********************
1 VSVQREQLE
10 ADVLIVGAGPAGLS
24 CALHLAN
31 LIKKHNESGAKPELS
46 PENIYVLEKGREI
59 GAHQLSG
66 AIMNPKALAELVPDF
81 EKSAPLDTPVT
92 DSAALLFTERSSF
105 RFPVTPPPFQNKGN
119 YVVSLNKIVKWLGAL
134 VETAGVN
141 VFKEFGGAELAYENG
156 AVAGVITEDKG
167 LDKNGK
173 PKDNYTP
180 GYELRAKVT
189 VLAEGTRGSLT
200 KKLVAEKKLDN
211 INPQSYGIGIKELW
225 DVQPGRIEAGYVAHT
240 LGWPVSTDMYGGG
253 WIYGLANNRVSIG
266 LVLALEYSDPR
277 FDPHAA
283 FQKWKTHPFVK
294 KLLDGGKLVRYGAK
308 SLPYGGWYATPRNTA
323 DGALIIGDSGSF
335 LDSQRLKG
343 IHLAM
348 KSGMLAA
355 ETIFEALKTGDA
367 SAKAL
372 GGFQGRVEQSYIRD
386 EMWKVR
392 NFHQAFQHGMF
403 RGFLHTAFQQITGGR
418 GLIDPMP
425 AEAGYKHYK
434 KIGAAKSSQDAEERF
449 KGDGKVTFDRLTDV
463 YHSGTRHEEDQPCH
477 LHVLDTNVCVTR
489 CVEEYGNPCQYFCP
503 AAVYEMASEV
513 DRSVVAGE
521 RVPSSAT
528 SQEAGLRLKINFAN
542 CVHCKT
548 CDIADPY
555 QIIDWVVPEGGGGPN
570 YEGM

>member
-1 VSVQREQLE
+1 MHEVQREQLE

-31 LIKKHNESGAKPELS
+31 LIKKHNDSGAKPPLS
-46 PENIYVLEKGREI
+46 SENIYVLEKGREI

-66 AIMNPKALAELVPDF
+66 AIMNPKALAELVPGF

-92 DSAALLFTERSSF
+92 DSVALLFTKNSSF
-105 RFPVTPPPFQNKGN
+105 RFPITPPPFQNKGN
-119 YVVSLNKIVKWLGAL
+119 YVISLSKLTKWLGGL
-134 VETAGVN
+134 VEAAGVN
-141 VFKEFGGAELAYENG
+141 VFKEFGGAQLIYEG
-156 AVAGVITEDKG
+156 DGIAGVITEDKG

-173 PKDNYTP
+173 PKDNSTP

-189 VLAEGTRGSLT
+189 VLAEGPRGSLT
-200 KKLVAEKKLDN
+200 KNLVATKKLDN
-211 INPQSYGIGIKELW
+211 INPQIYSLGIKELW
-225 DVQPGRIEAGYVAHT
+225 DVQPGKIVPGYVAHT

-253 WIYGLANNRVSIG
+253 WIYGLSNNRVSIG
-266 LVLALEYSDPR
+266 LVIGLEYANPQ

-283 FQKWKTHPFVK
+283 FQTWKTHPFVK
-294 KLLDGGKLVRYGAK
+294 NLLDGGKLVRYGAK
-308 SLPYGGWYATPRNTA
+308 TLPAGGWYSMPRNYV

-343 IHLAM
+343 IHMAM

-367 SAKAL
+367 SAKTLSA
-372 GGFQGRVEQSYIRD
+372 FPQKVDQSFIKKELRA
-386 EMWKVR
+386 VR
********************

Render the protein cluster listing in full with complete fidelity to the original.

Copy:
1 VSVQREQLE
10 ADVLIVGAGPAGLS
24 CALHLAN
31 LIKKHNESGAKPELS
46 PENIYVLEKGREI
59 GAHQLSG
66 AIMNPKALAELVPDF
81 EKSAPLDTPVT
92 DSAALLFTERSSF
105 RFPVTPPPFQNKGN
119 YVVSLNKIVKWLGAL
134 VETAGVN
141 VFKEFGGAELAYENG
156 AVAGVITEDKG
167 LDKNGK
173 PKDNYTP
180 GYELRAKVT
189 VLAEGTRGSLT
200 KKLVAEKKLDN
211 INPQSYGIGIKELW
225 DVQPGRIEAGYVAHT
240 LGWPVSTDMYGGG
253 WIYGLANNRVSIG
266 LVLALEYSDPR
277 FDPHAA
283 FQKWKTHPFVK
294 KLLDGGKLVRYGAK
308 SLPYGGWYATPRNTA
323 DGALIIGDSGSF
335 LDSQRLKG
343 IHLAM
348 KSGMLAA
355 ETIFEALKTGDA
367 SAKAL
372 GGFQGRVEQSYIRD
386 EMWKVR
392 NFHQAFQHGMF
403 RGFLHTAFQQITGGR
418 GLIDPMP
425 AEAGYKHYK
434 KIGAAKSSQDAEERF
449 KGDGKVTFDRLTDV
463 YHSGTRHEEDQPCH
477 LHVLDTNVCVTR
489 CVEEYGNPCQYFCP
503 AAVYEMASEV
513 DRSVVAGE
521 RVPSSAT
528 SQEAGLRLKINFAN
542 CVHCKT
548 CDIADPY
555 QIIDWVVPEGGGGPN
570 YEGM

>member
-1 VSVQREQLE
+1 MHEVQREQLE

-31 LIKKHNESGAKPELS
+31 LIKKHNDSGAKPPLS
-46 PENIYVLEKGREI
+46 SENIYVLEKGREI

-66 AIMNPKALAELVPDF
+66 AIMNPKALAELVPGF

-92 DSAALLFTERSSF
+92 DSVALLFTKNSSF
-105 RFPVTPPPFQNKGN
+105 RFPITPPPFQNKGN
-119 YVVSLNKIVKWLGAL
+119 YVISLSKLTKWLGGL
-134 VETAGVN
+134 VEAAGVN
-141 VFKEFGGAELAYENG
+141 VFKEFGGAQLIYEG
-156 AVAGVITEDKG
+156 DGIAGVITEDKG

-173 PKDNYTP
+173 PKDNSTP

-189 VLAEGTRGSLT
+189 VLAEGPRGSLT
-200 KKLVAEKKLDN
+200 KNLVATKKLDN
-211 INPQSYGIGIKELW
+211 INPQIYSLGIKELW
-225 DVQPGRIEAGYVAHT
+225 DVQPGKIVPGYVAHT

-253 WIYGLANNRVSIG
+253 WIYGLSNNRVSIG
-266 LVLALEYSDPR
+266 LVIGLEYANPQ

-283 FQKWKTHPFVK
+283 FQTWKTHPFVK
-294 KLLDGGKLVRYGAK
+294 NLLDGGKLVRYGAK
-308 SLPYGGWYATPRNTA
+308 TLPAGGWYSMPRNYV

-343 IHLAM
+343 IHMAM

-367 SAKAL
+367 SAKTLSA
-372 GGFQGRVEQSYIRD
+372 FPQKVDQSFIKKELRA
-386 EMWKVR
+386 VR